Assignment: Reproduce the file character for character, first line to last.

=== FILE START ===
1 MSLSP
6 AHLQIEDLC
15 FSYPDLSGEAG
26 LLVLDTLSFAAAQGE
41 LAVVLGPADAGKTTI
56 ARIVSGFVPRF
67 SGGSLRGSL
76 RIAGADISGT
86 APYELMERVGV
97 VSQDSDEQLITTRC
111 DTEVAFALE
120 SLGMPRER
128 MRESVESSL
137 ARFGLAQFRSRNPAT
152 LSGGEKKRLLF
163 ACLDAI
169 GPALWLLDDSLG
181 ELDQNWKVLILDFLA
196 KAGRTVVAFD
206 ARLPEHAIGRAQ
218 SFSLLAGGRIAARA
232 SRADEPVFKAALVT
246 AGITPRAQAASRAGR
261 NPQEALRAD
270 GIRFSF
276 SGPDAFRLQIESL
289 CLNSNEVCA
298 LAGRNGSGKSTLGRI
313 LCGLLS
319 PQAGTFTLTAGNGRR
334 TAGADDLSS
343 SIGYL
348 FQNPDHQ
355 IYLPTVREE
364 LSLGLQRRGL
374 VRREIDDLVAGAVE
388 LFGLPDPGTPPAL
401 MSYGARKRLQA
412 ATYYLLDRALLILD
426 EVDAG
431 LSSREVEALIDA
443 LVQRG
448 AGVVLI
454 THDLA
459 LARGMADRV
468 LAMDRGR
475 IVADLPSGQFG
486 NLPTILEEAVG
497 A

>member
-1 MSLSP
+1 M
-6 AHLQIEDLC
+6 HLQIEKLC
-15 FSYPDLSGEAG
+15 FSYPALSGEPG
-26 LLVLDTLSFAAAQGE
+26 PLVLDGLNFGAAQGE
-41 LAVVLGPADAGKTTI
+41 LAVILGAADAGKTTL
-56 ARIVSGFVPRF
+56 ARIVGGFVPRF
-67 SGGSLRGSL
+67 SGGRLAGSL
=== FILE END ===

1 MSLSP
6 AHLQIEDLC
15 FSYPDLSGEAG
26 LLVLDTLSFAAAQGE
41 LAVVLGPADAGKTTI
56 ARIVSGFVPRF
67 SGGSLRGSL
76 RIAGADISGT
86 APYELMERVGV
97 VSQDSDEQLITTRC
111 DTEVAFALE
120 SLGMPRER
128 MRESVESSL
137 ARFGLAQFRSRNPAT
152 LSGGEKKRLLF
163 ACLDAI
169 GPALWLLDDSLG
181 ELDQNWKVLILDFLA
196 KAGRTVVAFD
206 ARLPEHAIGRAQ
218 SFSLLAGGRIAARA
232 SRADEPVFKAALVT
246 AGITPRAQAASRAGR
261 NPQEALRAD
270 GIRFSF
276 SGPDAFRLQIESL
289 CLNSNEVCA
298 LAGRNGSGKSTLGRI
313 LCGLLS
319 PQAGTFTLTAGNGRR
334 TAGADDLSS
343 SIGYL
348 FQNPDHQ
355 IYLPTVREE
364 LSLGLQRRGL
374 VRREIDDLVAGAVE
388 LFGLPDPGTPPAL
401 MSYGARKRLQA
412 ATYYLLDRALLILD
426 EVDAG
431 LSSREVEALIDA
443 LVQRG
448 AGVVLI
454 THDLA
459 LARGMADRV
468 LAMDRGR
475 IVADLPSGQFG
486 NLPTILEEAVG
497 A

>member
-1 MSLSP
+1 M
-6 AHLQIEDLC
+6 HLQIEKLC
-15 FSYPDLSGEAG
+15 FSYPALSGEPG
-26 LLVLDTLSFAAAQGE
+26 PLVLDGLNFGAAQGE
-41 LAVVLGPADAGKTTI
+41 LAVILGAADAGKTTL
-56 ARIVSGFVPRF
+56 ARIVGGFVPRF
-67 SGGSLRGSL
+67 SGGRLAGSL